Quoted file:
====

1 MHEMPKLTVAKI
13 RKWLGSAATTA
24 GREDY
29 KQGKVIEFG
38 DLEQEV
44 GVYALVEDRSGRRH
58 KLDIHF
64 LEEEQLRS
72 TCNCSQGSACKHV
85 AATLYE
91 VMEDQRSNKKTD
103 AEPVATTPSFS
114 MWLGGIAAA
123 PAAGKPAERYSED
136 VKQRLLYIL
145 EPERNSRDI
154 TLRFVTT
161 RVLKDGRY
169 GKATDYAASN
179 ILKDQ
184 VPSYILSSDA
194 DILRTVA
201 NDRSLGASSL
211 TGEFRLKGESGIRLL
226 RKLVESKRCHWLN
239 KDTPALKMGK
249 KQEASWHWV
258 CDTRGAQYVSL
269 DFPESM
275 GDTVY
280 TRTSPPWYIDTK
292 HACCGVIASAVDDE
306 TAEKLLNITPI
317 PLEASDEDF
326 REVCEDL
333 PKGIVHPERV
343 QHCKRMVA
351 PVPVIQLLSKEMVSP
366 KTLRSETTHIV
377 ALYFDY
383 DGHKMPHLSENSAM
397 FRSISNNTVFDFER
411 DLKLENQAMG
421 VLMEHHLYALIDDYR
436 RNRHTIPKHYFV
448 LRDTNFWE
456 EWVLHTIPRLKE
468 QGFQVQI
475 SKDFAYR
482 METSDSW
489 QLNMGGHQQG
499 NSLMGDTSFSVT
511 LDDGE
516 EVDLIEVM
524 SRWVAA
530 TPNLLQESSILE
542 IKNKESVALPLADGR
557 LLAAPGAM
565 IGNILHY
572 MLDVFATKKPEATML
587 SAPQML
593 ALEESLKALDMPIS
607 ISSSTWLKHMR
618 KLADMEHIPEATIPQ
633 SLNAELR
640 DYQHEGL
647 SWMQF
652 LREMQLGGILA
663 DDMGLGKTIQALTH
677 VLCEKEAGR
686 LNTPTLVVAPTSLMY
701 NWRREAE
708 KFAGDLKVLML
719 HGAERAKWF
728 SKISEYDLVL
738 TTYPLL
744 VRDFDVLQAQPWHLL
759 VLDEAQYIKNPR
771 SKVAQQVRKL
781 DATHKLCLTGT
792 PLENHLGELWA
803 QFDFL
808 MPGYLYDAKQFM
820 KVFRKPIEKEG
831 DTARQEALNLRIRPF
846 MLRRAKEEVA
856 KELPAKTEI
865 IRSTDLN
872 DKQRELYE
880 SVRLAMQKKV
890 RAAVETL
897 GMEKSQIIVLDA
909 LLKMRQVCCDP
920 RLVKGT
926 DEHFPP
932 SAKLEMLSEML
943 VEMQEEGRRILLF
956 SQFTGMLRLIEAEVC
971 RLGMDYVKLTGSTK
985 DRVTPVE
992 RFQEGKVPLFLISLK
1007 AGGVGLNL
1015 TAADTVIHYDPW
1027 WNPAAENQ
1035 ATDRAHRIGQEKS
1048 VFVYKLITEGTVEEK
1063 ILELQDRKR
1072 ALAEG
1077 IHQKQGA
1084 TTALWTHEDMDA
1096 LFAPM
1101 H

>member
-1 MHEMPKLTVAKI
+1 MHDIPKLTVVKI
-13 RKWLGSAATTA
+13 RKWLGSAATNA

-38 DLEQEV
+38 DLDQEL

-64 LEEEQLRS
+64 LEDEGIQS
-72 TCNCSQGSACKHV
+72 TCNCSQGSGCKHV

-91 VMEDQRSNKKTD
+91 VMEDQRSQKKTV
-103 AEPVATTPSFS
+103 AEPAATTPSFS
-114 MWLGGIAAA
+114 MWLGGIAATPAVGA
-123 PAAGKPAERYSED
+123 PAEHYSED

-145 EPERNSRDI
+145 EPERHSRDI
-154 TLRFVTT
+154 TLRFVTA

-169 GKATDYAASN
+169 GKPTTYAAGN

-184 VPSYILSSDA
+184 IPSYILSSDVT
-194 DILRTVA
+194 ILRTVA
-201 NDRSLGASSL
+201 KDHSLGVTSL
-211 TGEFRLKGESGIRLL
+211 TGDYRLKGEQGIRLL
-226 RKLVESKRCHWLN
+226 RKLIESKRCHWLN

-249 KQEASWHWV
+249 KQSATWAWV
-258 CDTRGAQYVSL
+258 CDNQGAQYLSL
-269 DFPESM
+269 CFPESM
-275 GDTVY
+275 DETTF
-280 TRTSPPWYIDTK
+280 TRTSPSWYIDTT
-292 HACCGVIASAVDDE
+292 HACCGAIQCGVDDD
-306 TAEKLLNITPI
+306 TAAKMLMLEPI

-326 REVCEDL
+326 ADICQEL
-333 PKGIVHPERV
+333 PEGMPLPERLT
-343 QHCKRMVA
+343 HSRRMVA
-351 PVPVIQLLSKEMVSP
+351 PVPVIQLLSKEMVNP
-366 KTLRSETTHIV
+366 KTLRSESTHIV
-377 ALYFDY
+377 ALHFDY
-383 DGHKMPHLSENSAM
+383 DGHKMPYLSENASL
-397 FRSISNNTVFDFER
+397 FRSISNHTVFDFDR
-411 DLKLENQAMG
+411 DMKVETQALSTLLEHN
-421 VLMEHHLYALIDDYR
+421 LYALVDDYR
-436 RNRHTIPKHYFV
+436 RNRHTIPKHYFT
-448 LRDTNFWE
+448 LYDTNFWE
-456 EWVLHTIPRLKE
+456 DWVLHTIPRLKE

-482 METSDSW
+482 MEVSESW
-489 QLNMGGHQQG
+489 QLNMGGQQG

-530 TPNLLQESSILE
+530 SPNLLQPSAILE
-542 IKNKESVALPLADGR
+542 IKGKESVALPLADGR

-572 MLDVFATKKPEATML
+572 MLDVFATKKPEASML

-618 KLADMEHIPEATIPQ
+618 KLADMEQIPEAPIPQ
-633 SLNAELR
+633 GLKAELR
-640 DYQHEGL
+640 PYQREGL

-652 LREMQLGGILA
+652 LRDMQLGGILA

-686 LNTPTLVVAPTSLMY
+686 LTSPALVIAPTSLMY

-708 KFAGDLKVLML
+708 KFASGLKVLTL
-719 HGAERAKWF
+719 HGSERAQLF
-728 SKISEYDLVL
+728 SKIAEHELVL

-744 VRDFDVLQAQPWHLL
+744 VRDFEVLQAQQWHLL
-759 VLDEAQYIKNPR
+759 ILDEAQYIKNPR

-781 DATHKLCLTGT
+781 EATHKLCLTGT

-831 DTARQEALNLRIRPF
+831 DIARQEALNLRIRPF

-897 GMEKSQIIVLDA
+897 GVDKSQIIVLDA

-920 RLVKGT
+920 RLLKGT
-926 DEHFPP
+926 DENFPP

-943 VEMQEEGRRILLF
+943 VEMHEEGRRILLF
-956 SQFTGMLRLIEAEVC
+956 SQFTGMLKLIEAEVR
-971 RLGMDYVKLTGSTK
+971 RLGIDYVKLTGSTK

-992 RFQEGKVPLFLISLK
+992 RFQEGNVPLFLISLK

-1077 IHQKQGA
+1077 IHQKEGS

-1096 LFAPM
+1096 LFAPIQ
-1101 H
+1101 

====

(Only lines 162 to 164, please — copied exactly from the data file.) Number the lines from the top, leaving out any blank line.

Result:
-326 REVCEDL
+326 ADICQEL
-333 PKGIVHPERV